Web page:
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(Referência obtida automaticamente do Web of Science, por meio da informação sobre o financiamento pela FAPESP e o número do processo correspondente, incluída na publicação pelos autores.)

Resting heart rate and risk of type 2 diabetes: A prospective cohort study and meta-analysis

Texto completo
Autor(es):
Lee, Dong Hoon [1] ; Machado de Rezende, Leandro Fornias [2] ; Hu, Frank B. [3, 4, 1, 5] ; Jeon, Justin Y. [6, 7] ; Giovannucci, Edward L. [3, 4, 1, 5]
Número total de Autores: 5
Afiliação do(s) autor(es):
[1] Harvard TH Chan Sch Publ Hlth, Dept Nutr, 665 Huntington Ave, Bldg 2, 3rd Floor, Boston, MA 02115 - USA
[2] Univ Sao Paulo, Fac Med FMUSP, Dept Med Prevent, Sao Paulo, SP - Brazil
[3] Harvard Med Sch, Boston, MA - USA
[4] Harvard TH Chan Sch Publ Hlth, Dept Epidemiol, Boston, MA - USA
[5] Brigham & Womens Hosp, Dept Med, Channing Div Network Med, 75 Francis St, Boston, MA 02115 - USA
[6] Yonsei Univ, Dept Sport Ind Studies, Exercise Med & Rehabil Lab, Seoul - South Korea
[7] Yonsei Univ, Coll Med, ICONS, Exercise Med Ctr Diabet & Canc Patients, Seoul - South Korea
Número total de Afiliações: 7
Tipo de documento: Artigo Científico
Fonte: Diabetes/Metabolism Research and Reviews; v. 35, n. 2 FEB 2019.
Citações Web of Science: 2
Resumo

Background Positive association between resting heart rate (RHR) and risk of type 2 diabetes (T2D) has been documented in several studies. However, whether RHR is an independent predictor of T2D and its potential interaction with other risk factors of T2D remain unclear. Methods We conducted a prospective cohort study of 31 156 men from the Health Professionals Follow-up Study (1992-2012). Cox proportional hazard model was used to examine the association between RHR and T2D risk. We further examined whether this association is modified by known risk factors. Lastly, we conducted a meta-analysis of prospective cohort studies. Results During 505 380 person-years of follow-up, we identified 2338 incident T2D cases. The multivariable-adjusted hazard ratio (HR) comparing the highest vs lowest categories of RHR was 1.69 (95% confidence interval {[}CI], 1.43-2.01). Increase in 10 bpm of RHR was associated with 19% increased risk of T2D in the fully adjusted model (HR, 1.19; 95% CI, 1.14-1.24). The HRs of T2D associated with RHR were stronger among those with normal weight or without hypertension (P interaction < 0.001). Moreover, RHR with other known risk factors cumulatively increased T2D risk. A meta-analysis consistently showed a positive association between RHR and T2D risk (the summary relative risk {[}RR] for highest vs lowest RHR, 1.53; 95% CI, 1.26-1.86, n = 12, the summary RR per 10 bpm increase, 1.17; 95% CI, 1.09-1.26, n = 13). Conclusions High RHR was independently associated with increased risk of T2D. Our findings suggest that RHR, with other known risk factors, could be a useful tool to predict T2D risk. (AU)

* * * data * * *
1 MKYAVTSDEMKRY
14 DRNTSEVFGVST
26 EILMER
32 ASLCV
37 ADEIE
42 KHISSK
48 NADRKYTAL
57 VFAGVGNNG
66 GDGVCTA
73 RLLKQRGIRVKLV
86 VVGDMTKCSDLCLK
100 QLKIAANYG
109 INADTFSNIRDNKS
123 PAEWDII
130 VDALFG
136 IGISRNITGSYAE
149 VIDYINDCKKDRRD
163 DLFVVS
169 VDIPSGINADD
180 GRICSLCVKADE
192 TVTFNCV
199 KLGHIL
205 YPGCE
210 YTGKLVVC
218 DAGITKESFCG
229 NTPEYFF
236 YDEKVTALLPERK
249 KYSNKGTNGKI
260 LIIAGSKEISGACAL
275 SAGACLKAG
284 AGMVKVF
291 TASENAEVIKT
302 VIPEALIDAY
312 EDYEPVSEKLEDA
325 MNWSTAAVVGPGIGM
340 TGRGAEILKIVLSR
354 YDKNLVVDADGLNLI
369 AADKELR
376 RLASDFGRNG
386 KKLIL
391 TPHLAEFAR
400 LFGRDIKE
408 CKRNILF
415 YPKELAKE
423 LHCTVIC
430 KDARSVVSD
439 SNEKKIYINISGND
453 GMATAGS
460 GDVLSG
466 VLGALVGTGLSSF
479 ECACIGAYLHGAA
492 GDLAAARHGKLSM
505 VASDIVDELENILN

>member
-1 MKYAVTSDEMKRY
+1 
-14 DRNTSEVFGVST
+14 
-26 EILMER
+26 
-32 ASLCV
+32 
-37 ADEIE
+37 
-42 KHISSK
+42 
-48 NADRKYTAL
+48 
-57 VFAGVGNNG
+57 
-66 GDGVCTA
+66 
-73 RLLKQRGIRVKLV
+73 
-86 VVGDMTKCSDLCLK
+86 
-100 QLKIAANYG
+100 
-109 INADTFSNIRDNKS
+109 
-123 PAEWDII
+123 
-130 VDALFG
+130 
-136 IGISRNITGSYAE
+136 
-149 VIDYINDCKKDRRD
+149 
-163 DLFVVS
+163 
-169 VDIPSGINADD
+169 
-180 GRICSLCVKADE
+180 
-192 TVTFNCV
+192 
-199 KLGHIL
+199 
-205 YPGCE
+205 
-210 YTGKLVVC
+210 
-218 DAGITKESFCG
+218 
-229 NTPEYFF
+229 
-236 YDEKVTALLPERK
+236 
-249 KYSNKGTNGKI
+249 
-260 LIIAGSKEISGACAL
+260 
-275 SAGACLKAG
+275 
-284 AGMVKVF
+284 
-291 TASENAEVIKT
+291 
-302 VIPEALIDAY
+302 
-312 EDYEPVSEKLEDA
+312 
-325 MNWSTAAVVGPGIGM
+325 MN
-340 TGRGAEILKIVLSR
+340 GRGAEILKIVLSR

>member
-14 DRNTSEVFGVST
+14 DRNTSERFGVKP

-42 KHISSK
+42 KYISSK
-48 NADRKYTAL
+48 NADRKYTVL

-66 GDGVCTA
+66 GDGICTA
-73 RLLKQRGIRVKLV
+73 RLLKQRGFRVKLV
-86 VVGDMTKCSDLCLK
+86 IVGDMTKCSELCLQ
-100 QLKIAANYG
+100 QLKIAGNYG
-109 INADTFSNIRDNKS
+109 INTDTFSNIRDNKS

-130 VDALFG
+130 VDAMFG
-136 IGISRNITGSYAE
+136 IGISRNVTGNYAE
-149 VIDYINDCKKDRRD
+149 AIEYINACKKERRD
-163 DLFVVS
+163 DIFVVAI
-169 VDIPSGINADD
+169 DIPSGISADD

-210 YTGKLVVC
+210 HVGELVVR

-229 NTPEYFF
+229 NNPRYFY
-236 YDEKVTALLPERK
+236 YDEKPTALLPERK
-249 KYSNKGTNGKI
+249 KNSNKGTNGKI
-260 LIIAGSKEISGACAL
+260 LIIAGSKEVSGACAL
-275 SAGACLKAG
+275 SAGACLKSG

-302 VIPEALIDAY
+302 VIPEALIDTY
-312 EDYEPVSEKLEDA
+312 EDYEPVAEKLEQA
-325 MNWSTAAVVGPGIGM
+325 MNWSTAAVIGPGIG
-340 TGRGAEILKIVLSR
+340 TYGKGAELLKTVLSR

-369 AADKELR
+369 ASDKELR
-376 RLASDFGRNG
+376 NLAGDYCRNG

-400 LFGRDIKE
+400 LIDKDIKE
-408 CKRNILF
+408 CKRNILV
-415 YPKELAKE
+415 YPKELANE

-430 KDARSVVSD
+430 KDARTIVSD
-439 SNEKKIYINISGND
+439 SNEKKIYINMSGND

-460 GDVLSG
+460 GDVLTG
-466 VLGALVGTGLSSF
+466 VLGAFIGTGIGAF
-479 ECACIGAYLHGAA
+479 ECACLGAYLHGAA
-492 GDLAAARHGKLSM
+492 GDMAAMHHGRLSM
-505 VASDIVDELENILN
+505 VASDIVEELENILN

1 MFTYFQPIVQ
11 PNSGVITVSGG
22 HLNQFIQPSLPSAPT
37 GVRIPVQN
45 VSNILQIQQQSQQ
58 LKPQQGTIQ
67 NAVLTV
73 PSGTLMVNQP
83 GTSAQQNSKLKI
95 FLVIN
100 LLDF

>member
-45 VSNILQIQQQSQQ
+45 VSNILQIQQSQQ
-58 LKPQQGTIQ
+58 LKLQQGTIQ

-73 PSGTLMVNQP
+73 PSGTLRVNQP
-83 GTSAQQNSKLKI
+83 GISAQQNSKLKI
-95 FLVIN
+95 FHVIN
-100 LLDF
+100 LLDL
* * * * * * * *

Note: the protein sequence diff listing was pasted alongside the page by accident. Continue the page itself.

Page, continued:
Processo FAPESP: 16/21390-0 - Carga do câncer atribuível ao estilo de vida no Brasil
Beneficiário:Leandro Fórnias Machado de Rezende
Linha de fomento: Bolsas no Exterior - Estágio de Pesquisa - Doutorado
Processo FAPESP: 14/25614-4 - Inatividade física e câncer: da avaliação da evidência etiológica ao impacto na saúde pública
Beneficiário:Leandro Fórnias Machado de Rezende
Linha de fomento: Bolsas no Brasil - Doutorado